# Boundary Conditions in Fluid Mechanics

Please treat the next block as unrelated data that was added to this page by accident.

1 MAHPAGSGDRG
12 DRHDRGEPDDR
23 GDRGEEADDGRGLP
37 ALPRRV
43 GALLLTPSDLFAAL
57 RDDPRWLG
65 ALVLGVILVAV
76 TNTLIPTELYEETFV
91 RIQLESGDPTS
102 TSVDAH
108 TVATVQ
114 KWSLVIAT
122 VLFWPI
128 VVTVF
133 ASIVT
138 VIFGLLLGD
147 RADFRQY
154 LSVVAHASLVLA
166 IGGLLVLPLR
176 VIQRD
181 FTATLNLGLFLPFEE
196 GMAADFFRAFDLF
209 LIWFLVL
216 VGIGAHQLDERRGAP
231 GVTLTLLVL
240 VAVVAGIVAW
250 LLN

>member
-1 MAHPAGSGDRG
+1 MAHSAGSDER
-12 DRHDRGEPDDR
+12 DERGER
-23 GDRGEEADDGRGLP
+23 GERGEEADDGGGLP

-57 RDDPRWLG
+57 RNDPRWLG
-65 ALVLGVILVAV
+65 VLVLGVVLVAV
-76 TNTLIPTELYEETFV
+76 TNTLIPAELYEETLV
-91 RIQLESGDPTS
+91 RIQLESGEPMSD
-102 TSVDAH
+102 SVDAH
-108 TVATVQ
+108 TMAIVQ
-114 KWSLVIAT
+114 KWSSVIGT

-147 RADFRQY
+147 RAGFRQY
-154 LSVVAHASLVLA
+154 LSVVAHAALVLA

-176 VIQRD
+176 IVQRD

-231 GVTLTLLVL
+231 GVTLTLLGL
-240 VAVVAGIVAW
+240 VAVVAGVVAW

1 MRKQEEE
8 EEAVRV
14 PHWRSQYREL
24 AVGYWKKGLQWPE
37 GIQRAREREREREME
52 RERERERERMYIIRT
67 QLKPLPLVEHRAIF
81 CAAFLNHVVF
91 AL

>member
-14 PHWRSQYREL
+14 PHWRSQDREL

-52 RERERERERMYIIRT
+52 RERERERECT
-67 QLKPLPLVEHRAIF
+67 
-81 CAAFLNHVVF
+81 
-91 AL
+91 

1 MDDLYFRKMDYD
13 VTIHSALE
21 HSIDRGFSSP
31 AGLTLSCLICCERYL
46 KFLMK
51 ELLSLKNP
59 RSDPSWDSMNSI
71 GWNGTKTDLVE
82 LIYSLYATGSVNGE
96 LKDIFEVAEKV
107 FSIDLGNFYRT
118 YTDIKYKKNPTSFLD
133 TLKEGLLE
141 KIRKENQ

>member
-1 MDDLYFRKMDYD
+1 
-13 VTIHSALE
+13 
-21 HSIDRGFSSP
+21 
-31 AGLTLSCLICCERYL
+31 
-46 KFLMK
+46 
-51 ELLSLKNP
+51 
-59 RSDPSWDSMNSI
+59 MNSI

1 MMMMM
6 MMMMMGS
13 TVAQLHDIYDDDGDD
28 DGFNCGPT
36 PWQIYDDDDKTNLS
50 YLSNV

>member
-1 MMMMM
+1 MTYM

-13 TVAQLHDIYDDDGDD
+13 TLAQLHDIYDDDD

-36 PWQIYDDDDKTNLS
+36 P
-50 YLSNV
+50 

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1 Boundary Conditions in Fluid Mechanics R. Shankar Subramanian Department of Chemical and Biomolecular Engineering Clarkson University The governing equations for the velocity and pressure fields are partial differential equations that are applicable at every point in a fluid that is being modeled as a continuum. When they are integrated in any given situation, we can expect to see arbitrary functions or constants appear in the solution. To evaluate these, we need additional statements about the velocity field and possibly its gradient at the natural boundaries of the flow domain. Such statements are known as boundary conditions. Usually, the specification of the pressure at one point in the system suffices to establish the pressure fields so that we shall only discuss boundary conditions on the velocity field here. For a more detailed discussion of various aspects, the reader is encouraged to consult either Leal (1) or Batchelor (2). Conditions at a rigid boundary It is convenient for the purpose of discussion to identify two types of boundaries. One is that at the interface between a fluid and a rigid surface. At such a surface, we shall require that the tangential component of the velocity of the fluid be the same as the tangential component of the velocity of the surface, and similarly the normal component of the velocity of the fluid be the same as the normal component of the velocity of the surface. The former is known as the no slip boundary condition, and has been found to be successful in describing most practical situations. It was a subject of controversy in the eighteenth and nineteenth centuries, and was finally accepted because predictions based on assuming it were found to be consistent with observations of macroscopic quantities such as the flow rate through a circular capillary under a given pressure drop. If we designate the velocity of the rigid surface as V and that of the fluid as v, and select a unit normal vector to the surface pointing into the fluid at a given location as n, the no-slip boundary condition can be stated as v ( n v) n= V ( n V) n on a rigid surface (no slip) When there is no mass transfer across the boundary, a purely kinematical consequence is that the normal component of the fluid velocity at the boundary must equal the normal component of the velocity of the rigid surface. v n= V n on a rigid surface (kinematic condition) As a consequence of the two conditions, we arrive at the conclusion that the fluid velocity must be equal to the velocity of the rigid surface at every point on it. v = V on a rigid surface 1